The Betting and Gaming Council (BGC) has announced a series of new measures in the hope of cracking down on gambling ad exposure to youths under 18.
The organisation’s new rules, which are outlined in the Sixth Industry Code for Socially Responsible Advertising, will come into effect on October 1st and requires that all BGC members must ensure that all sponsored and paid social media advertisements are only targeted to people aged over 25 unless the website can prove the ads that targeted precicely to those over 18.
What’s more, the new rules will require gambling ads which appear on search engines to make clear that they are only for those aged over 18, and that they must include safer gambling messages. Finally, users on YouTube will have to have an age-verified account to view gambling advertisements, and all BGC members will be required to post responsible gambling messages on a frequent basis across all Twitter accounts.
As reported by iGamingBusiness, the YouTube age restriction was first agreed by a working group formed by the UK Gambling Commission from back in April. The same group also committed to establishing a permanent cross-industry Adtech Forum to help regulate advertisements.
Speaking about the brand new rules, BGC Chief Executive Michael Dugher said: “As the new standards body for the regulated sector, we are committed to driving up standards within the betting and gaming industry.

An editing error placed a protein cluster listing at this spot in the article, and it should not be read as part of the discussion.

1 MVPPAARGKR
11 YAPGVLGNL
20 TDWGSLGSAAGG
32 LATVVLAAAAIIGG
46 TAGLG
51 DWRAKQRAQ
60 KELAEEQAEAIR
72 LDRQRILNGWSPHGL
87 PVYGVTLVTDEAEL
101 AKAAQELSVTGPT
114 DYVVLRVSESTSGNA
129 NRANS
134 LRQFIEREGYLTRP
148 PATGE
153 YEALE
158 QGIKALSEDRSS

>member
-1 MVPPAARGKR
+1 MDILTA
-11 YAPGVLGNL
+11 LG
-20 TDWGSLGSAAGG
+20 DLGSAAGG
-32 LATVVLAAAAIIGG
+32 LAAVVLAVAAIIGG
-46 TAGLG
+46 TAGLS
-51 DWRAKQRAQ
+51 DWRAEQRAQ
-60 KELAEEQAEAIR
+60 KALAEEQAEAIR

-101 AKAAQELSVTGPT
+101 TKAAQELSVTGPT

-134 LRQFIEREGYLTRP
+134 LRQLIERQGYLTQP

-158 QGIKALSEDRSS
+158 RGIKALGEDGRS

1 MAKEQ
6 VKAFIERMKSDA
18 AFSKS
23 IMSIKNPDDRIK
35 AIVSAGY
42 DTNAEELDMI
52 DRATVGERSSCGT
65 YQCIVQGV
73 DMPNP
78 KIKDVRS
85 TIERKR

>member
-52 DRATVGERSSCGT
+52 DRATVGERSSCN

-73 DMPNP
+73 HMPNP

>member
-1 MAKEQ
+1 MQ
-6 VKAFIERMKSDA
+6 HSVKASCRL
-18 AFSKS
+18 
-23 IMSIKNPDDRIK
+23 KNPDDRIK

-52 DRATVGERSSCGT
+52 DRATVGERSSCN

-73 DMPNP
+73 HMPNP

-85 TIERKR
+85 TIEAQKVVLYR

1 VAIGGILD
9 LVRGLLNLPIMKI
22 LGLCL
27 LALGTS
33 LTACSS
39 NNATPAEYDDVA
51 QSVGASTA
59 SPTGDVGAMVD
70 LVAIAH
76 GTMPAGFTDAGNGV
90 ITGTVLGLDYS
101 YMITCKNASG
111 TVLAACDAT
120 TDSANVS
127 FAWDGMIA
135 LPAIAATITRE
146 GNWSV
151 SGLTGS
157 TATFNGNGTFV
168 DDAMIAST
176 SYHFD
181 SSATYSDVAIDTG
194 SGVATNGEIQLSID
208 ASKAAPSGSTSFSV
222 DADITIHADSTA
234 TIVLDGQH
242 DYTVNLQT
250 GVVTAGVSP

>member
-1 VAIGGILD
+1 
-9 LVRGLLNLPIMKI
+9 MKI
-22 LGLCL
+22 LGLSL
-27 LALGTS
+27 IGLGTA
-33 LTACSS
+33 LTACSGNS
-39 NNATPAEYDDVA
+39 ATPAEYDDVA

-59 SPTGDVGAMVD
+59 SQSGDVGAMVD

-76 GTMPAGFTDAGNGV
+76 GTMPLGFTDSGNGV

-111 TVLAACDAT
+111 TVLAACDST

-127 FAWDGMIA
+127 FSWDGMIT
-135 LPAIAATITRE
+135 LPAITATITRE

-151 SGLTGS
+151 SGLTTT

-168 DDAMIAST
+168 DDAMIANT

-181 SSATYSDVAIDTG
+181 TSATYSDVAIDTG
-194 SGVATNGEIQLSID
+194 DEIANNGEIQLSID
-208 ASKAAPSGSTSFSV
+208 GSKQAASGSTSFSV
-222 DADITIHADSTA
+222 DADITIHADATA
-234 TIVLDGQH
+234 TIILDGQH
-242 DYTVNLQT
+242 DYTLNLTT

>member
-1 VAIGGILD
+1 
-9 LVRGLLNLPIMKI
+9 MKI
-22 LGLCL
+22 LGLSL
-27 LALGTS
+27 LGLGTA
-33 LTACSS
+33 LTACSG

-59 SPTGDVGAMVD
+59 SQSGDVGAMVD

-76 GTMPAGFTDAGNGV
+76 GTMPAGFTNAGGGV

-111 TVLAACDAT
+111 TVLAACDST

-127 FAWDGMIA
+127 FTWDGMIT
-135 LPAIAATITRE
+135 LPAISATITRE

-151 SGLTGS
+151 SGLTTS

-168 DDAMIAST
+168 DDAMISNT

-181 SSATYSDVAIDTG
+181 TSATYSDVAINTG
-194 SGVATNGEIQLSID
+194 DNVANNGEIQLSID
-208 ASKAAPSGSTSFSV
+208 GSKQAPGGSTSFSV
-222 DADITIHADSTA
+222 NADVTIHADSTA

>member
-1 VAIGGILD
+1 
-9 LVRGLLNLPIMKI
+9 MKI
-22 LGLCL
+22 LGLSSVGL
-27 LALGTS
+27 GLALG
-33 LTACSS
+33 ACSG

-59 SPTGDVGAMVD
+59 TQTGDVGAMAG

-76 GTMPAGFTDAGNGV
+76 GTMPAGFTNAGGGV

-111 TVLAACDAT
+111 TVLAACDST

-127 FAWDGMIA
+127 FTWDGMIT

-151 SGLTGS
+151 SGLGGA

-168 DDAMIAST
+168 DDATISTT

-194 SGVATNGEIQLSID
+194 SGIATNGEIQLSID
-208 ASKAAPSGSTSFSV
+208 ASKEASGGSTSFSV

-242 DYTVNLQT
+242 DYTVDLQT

“We have made excellent progress in recent times and the Industry Code for Socially Responsible Advertising is updated as technology evolves. The latest edition is further evidence of our determination to continue to ensure that standards are rising and are as high as they can possibly be.”
He continued: “BGC members have a zero tolerance attitude to work with us to crack down on black market operators who have no interest in safer gambling or protecting their customers and do not work to the same responsiblt standards as BGC members.
“It is vital that the big internet platforms honour their responsibilities to protect people online and we hope the Government will use its forthcoming Online Harms Bill to that effect. The Review of the Gambling Act will also provide further opportunities to improve standards and we look forward to working with the Government on this.”
The BGC’s Continuous Campaigning
These new measures regarding gambling advertisements are part of the BGC’s mission to drive up standards within the online betting and gaming industry. Since it’s formation last year, the BGC has worked to implement various measures to help protect gamblers.
Previous measures implemented by the organisation include a whistle-to-whistle ban on TV gambling advertisements during televised sports games as well as five minutes before the match begins and five minutes after it ends. More recently, the BGC praised the ban for helping clamp down on children’s exposure to gambling.
In addition, the BGC has implemented a requirement that 20% of all TV and radio gambling advertismeents must be safer gambling messages, that betting shops and casinos implement cooling off periods on gaming machines, the implementation of deposit limits at online gambling websites, new age and ID verification checks, and measures which call for increased funding for the research, education and treatment of gambling addiction and realted harm.